Here is where the player must be effective at using their body, especially with their arms, to hold a defender off their body and away from the ball. It is critical the player on the ball stays low, keeps their feet shoulder width a part to provide good balance and making it hard to push them over while keeping the ball on the foot farthest from the defender. The attacking player needs to use their body to keep the defender away from the ball to prevent the defender from physically being able to reach the ball. When players shield the ball, they should keep their hips lower than the defender’s hips, use their arms to make themselves bigger, to control the defender, and to try to create space from the defender to turn as soon as they can.

It is hard to keep the ball when under direct pressure with little room to play. Players have to be exceptional at protecting the ball with their body and continuously move to hold the ball for just a couple of seconds. With this in mind, players need to be more physical while trying to keep the ball. Often, playing aggressive is only thought about when a player is on defense, but being physically aggressive is just as important when the player has the ball. My challenge to players is can they physically control the defender and not allow the defender to push them off the ball. Can they be just as physical on the attacking side of the ball? Being a physically tough player on the ball can frustrate a defender very quickly. This frustration can cause a defender to lunge at the ball or give up an unnecessary foul. Both of which make keeping possession of the ball easier.

There are physical and technical differences in all players. Some will be more physical or technical than others. Players need to figure out, based on their strengths, how they can protect the ball from a defender while working on improving their weaknesses. Bigger players will be able to hold off defenders with more ease and may not have to move the ball as quickly, while smaller players, who are not as strong, need to use their bodies very efficiently and keep the ball moving quickly to avoid a long physical confrontation.

In a game, a player rarely has to try to hold the ball for an extended period of time, but being able to hold the ball briefly provides more time to make a good decision on the ball to help avoid losing possession. The more players think about moving in all directions with the ball versus just straight ahead and use their body efficiently to protect the ball, the more success they will have keeping possession of the ball in games.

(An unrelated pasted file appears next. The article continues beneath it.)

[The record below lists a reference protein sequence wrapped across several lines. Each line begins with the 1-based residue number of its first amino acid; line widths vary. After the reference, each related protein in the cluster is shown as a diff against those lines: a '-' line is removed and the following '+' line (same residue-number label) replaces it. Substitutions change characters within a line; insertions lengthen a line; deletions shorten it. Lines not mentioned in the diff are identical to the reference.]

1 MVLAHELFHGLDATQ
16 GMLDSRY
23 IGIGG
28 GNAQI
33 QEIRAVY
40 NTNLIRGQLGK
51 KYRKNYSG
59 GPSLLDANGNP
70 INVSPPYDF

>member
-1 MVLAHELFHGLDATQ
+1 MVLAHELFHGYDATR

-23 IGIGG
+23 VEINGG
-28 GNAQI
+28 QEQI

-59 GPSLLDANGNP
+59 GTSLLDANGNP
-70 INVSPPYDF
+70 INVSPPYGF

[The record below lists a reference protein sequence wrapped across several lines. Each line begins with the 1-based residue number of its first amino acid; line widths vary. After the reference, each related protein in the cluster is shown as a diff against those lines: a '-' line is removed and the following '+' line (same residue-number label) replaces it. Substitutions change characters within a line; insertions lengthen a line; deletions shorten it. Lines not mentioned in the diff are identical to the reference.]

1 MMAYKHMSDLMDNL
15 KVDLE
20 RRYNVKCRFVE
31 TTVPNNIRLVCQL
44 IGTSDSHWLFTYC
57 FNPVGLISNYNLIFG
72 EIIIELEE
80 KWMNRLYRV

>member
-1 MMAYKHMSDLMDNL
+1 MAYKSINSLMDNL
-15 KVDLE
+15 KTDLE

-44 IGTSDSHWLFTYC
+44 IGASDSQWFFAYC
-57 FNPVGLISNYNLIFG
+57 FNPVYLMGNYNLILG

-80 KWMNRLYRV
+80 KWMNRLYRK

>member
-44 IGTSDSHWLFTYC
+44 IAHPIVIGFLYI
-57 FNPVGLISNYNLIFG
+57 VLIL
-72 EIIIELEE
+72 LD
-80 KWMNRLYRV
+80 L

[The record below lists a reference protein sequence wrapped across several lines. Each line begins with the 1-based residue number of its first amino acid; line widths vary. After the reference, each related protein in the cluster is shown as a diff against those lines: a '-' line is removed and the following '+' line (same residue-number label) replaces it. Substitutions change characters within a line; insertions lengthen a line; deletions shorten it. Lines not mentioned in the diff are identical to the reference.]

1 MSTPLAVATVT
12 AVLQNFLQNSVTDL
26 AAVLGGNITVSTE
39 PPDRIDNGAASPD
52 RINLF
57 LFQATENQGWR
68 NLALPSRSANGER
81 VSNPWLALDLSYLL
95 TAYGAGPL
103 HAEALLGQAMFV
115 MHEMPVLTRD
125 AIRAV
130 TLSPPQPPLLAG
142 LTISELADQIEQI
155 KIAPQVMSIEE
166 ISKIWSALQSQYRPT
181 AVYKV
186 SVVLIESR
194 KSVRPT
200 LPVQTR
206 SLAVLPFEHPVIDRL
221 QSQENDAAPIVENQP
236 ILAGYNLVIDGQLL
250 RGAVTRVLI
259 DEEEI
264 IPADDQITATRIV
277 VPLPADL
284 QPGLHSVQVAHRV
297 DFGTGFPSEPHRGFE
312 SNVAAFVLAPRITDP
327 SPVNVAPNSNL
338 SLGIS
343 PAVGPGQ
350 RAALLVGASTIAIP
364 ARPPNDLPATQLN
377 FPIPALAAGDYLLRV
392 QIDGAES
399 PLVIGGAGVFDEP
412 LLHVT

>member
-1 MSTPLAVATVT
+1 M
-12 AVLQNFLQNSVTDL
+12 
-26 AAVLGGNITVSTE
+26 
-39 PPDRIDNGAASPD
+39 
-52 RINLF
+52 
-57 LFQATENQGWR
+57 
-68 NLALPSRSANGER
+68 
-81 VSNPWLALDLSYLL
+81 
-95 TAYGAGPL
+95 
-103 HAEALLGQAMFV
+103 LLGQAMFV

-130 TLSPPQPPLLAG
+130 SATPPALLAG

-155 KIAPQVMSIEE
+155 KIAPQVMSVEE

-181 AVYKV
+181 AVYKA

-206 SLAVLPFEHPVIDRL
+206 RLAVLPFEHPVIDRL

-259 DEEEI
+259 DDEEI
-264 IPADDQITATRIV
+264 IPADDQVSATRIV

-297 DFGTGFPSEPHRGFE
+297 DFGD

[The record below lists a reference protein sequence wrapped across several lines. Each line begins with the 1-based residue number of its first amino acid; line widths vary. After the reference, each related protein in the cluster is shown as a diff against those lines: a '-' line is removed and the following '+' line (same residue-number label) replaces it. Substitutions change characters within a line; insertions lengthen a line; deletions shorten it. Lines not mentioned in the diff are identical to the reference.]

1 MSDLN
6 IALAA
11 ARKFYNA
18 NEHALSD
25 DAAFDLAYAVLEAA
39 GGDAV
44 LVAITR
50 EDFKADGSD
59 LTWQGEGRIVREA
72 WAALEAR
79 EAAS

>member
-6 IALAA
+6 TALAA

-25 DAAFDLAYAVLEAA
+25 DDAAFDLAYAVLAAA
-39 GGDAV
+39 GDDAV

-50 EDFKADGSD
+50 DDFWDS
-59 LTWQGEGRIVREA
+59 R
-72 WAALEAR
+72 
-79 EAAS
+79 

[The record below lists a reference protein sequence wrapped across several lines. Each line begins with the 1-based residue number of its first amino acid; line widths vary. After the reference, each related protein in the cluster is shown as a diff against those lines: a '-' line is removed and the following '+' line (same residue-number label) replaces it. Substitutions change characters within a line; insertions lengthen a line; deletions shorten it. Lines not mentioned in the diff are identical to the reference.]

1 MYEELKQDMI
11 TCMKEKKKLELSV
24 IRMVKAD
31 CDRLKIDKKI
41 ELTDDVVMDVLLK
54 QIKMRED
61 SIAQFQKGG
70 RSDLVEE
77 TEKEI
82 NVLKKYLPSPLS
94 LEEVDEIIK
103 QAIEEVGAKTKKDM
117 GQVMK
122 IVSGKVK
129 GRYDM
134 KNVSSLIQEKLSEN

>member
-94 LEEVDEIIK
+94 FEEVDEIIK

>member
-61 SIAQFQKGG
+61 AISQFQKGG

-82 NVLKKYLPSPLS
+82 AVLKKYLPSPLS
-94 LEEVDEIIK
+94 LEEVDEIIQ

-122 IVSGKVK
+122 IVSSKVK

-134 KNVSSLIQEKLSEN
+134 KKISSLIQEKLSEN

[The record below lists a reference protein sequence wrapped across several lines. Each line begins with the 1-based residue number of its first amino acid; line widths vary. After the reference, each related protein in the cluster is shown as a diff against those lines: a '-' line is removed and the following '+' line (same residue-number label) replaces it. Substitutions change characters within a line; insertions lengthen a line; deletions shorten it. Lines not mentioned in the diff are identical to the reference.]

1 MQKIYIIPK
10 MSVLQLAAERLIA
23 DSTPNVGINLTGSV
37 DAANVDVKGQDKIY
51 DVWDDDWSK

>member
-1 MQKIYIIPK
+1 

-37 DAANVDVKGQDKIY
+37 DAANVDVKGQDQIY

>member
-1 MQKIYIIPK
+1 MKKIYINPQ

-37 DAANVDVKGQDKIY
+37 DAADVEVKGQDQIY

Featured Video

Diamond Dribble Play Video
Tony Earp
Tony Earp

Director Tony has a Masters in Education from The Ohio State University, is a State Certified teacher, and is a USSF C License coach. Tony was a standout player both academically and athletically at The Ohio State University, earning multiple honors both on the field and in the classroom. Tony's achievements included 2nd Team All Big Ten in 2001 and 2002, serving as Captain in 2002. Tony was named Most Inspirational Player in 2001 and 2002, as well as achieving Scholar Athlete status in those same years. Tony was a member of the 2002 MLS Draft Pool. After playing, Tony was a history teacher at Licking Valley High School in 2005 and at Dublin Scioto High School in 2006. In 2007, Tony Earp accepted a position at SuperKick as the Director of Soccer Training where he continues to serve as the Senior Director of Training managing programs, establishing training curriculums, and coaching athletes. Tony was the Head Coach for Hilliard Bradley High School boys soccer program in 2009 and 2010. In addition, Tony is a Director for Classics Eagles FC and is the Director of the SuperKick Classics Juniors Academy. With 10 years of coaching experience, Tony has developed a reputation of being a coach who motivates players to expect more from themselves and creates a training environment conducive to developing high level players.

Posted by Administrator on Wed, 23 Apr 2014
tags:

Youth Sports Reality Show

by Tony Earp, Senior Director

Like many people, I enjoy sitting down and watching The Bachelor when it is on each year. I feel fine admitting that I watch that show, as I know exactly why I find it so entertaining and baffling. It is ABSURD! It is that absurdity that makes me set my DVR each week to make sure I do not miss a second of the ridiculousness that is sure to unfold. From the people, comments made, fights, “problems” and just about everything else, it is very far outside of the realm of anything that could even be mistaken as real life. The thought I have all the time while watching is… When would this be OK in ANY other circumstance? One guy openly dating multiple women who A) know about it B) live with one another and C) act like they like one another (sometimes) would NEVER happen outside of this television show, and that is ok, it is TV so it is expected and fun to watch.

For some reason though, youth sporting events can turn into their own version of the Bachelor or have the feeling of a reality show because it seems some people tend to lose a grip on reality, perspective, and what is really suppose to be going on during a game. You watch and get that uncomfortable feeling when you really want to change the channel or look away, but you cannot stop watching the spectacle that is unfolding right in front of you.

People’s actions, which seem to be tolerated and accepted as normal at a youth sporting event, would be seen as immature, irrational, delusional, and borderline dangerous in most other social situations. Why do certain people seem to step into some type of warped alternate universe when sitting on the sideline of a youth game? An alternate universe when it is ok to scream at the top of your lungs irrationally at a kid. An alternate universe when it is ok to degrade another adult with constant badgering of their job performance. An alternate universe where the result is a life altering event for all involved. An alternate universe where self respect is a distant second to winning.